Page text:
Guarana is an energy producing seed powder that is the highest naturally occurring source of Caffeine. Guarana is somewhat unique in the sense that 90mg of the seed (conferring a level of caffeine that is commonly seen as inactive) appears to promote cognition. It is not known what molecule is causing this as it has not yet been identified, but something in guarana appears to either inherently promote cognition (perhaps secondary to an anti-fatigue effect) or work synergistically with caffeine.
Despite the popularity of guarana in energy drinks, there is a surprising lack of research available in English, with most being hidden behind language barriers (Spanish) and not catalogued on main databases such as Pubmed.
Olive leaf extract is a supplement with a high concentration of tyrosol-like molecules, and appears to be a very potent antioxidant following oral ingestion of low doses that seems to protect LDL cholesterol from oxidation. There is a large body of evidence on this topic using virgin olive oil against processed (processing destroys the phenolics) where even doses as low as 9mg appear effective.
Olive leaf extract appears to be very promising for perhaps being included in combination supplements (since it is active at a low concentration) and the Examine page can be used as evidence to the benefits of virgin or cold-pressed Olive Oil over processed oil as there does appear to be significant health differences between them due to the olive leaf phenolics.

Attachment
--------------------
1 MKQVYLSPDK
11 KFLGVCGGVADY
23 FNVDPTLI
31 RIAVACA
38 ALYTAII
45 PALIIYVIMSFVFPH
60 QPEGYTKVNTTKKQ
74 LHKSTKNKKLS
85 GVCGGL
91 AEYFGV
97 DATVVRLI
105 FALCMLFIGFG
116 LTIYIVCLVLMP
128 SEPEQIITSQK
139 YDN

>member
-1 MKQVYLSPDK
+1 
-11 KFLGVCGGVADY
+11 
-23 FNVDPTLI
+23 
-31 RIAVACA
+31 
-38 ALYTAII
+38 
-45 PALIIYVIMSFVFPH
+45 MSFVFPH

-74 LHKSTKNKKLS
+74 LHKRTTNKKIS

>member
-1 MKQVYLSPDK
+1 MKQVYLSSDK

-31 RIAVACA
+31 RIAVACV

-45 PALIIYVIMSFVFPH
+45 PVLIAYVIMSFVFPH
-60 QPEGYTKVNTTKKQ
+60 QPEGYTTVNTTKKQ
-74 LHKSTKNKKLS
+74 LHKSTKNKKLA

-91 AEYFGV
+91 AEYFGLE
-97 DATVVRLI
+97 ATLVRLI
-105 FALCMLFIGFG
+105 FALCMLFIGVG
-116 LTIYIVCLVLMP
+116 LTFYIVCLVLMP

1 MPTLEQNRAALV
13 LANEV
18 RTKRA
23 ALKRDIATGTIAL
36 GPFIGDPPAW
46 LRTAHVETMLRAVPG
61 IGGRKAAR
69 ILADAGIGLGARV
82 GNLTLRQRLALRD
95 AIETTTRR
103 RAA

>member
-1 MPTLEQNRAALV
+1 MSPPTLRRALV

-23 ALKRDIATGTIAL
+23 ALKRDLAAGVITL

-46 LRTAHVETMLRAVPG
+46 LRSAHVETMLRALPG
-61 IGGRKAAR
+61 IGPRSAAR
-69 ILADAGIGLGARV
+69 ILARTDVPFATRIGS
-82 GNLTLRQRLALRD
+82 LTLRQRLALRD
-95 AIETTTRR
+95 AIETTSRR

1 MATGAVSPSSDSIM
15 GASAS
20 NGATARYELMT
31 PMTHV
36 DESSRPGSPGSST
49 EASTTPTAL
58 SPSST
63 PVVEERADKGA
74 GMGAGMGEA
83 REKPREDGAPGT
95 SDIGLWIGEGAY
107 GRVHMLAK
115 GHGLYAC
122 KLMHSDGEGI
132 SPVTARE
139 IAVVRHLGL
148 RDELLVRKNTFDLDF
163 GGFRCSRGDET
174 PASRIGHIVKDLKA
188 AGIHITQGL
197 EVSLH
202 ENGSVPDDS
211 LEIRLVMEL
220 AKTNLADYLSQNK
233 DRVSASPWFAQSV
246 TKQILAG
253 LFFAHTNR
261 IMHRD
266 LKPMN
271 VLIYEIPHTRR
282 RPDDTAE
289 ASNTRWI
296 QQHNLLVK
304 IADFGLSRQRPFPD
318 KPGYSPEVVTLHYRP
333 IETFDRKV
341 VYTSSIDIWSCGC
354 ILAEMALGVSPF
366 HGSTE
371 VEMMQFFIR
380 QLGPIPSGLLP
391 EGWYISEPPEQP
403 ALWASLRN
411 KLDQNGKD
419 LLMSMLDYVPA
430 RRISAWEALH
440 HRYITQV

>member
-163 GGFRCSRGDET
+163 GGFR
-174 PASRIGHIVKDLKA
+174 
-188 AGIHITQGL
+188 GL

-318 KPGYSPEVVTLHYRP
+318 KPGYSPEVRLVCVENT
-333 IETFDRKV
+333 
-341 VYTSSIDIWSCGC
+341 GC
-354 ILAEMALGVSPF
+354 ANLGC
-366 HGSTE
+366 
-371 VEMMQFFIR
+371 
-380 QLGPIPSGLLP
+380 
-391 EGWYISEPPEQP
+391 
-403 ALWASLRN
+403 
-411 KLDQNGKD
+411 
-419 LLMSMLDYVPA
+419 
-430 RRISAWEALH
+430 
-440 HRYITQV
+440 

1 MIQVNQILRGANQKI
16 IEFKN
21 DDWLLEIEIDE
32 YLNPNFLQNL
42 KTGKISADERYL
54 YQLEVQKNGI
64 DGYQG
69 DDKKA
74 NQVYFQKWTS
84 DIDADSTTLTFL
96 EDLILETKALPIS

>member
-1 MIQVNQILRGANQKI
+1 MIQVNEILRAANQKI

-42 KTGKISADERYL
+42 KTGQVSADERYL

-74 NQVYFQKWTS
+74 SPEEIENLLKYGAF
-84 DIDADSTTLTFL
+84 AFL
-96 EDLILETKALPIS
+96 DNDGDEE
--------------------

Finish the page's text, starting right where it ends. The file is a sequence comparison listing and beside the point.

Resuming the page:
Salvia hispanica (Chia) is a grain/seed that has traditionally been used as a meal replacement and energy promoting agent. Overall, there is currently no evidence to support chia as being remarkable in any capacity. There is insufficient data on the phytonutrients in chia (so no conclusions can be made there) and human evidence so far is just not remarkable. Anecdotally, however, chia appears to be as nice for promoting good bowel movements as psyllium husk which may be a good use for it.
Krill Oil is a form of Fish Oil fatty acids where, rather than being triglycerides, the fatty acids are present in phospholipid forms (most prominent one being Phosphatidylcholine). Krill oil is better absorbed than fish oil on a per gram basis and thus requires a lower dose (if using the dosing protocols of fish oil from other fish) and supplementation is essentially combination supplement of both fish oil and phosphatidylcholine; the Astaxanthin content of krill oil has not yet been demonstrated to contribute to the benefits.
Currently, the evidence in support of krill oil is very remarkable in the magnitude of benefit (the independent study in hyperlipidemics noting a 50% increase in HDL-C) and although it is independent of any disclosed financial support all studies seem to use 'Neptune Krill Oil' and are a tad too promising. Consider the evidence preliminary, and an independent systemic review would be very valuable in the near future to assess if krill oil is 'just fish oil and PC' or something more.